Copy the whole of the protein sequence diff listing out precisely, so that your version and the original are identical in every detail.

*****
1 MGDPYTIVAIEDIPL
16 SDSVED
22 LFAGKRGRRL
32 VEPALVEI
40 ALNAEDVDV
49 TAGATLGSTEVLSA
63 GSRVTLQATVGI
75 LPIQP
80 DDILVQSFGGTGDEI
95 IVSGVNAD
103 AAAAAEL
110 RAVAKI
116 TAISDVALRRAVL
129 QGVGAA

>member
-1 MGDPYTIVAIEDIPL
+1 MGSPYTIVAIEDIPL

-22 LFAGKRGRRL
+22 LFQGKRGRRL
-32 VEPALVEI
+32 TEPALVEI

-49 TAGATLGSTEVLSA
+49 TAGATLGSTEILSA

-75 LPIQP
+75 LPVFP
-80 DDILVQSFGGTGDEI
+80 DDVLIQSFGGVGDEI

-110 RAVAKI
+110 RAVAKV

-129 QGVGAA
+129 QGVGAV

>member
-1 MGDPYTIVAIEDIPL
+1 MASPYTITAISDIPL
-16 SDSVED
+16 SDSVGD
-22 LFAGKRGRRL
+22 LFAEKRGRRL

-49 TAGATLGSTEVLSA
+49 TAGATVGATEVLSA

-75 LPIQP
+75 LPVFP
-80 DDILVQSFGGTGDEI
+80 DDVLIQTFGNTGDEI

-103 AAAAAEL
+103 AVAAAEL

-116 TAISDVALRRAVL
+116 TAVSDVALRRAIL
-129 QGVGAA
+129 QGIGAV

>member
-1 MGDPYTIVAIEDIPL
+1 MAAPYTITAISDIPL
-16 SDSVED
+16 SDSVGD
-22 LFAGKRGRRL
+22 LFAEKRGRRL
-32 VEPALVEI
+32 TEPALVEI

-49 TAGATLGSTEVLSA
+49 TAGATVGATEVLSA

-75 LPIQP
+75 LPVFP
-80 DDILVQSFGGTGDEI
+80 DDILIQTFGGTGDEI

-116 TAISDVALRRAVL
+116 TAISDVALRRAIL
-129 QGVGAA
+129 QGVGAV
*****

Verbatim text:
1 MGDPYTIVAIEDIPL
16 SDSVED
22 LFAGKRGRRL
32 VEPALVEI
40 ALNAEDVDV
49 TAGATLGSTEVLSA
63 GSRVTLQATVGI
75 LPIQP
80 DDILVQSFGGTGDEI
95 IVSGVNAD
103 AAAAAEL
110 RAVAKI
116 TAISDVALRRAVL
129 QGVGAA

>member
-1 MGDPYTIVAIEDIPL
+1 MGSPYTIVAIEDIPL

-22 LFAGKRGRRL
+22 LFQGKRGRRL
-32 VEPALVEI
+32 TEPALVEI

-49 TAGATLGSTEVLSA
+49 TAGATLGSTEILSA

-75 LPIQP
+75 LPVFP
-80 DDILVQSFGGTGDEI
+80 DDVLIQSFGGVGDEI

-110 RAVAKI
+110 RAVAKV

-129 QGVGAA
+129 QGVGAV

>member
-1 MGDPYTIVAIEDIPL
+1 MASPYTITAISDIPL
-16 SDSVED
+16 SDSVGD
-22 LFAGKRGRRL
+22 LFAEKRGRRL

-49 TAGATLGSTEVLSA
+49 TAGATVGATEVLSA

-75 LPIQP
+75 LPVFP
-80 DDILVQSFGGTGDEI
+80 DDVLIQTFGNTGDEI

-103 AAAAAEL
+103 AVAAAEL

-116 TAISDVALRRAVL
+116 TAVSDVALRRAIL
-129 QGVGAA
+129 QGIGAV

>member
-1 MGDPYTIVAIEDIPL
+1 MAAPYTITAISDIPL
-16 SDSVED
+16 SDSVGD
-22 LFAGKRGRRL
+22 LFAEKRGRRL
-32 VEPALVEI
+32 TEPALVEI

-49 TAGATLGSTEVLSA
+49 TAGATVGATEVLSA

-75 LPIQP
+75 LPVFP
-80 DDILVQSFGGTGDEI
+80 DDILIQTFGGTGDEI

-116 TAISDVALRRAVL
+116 TAISDVALRRAIL
-129 QGVGAA
+129 QGVGAV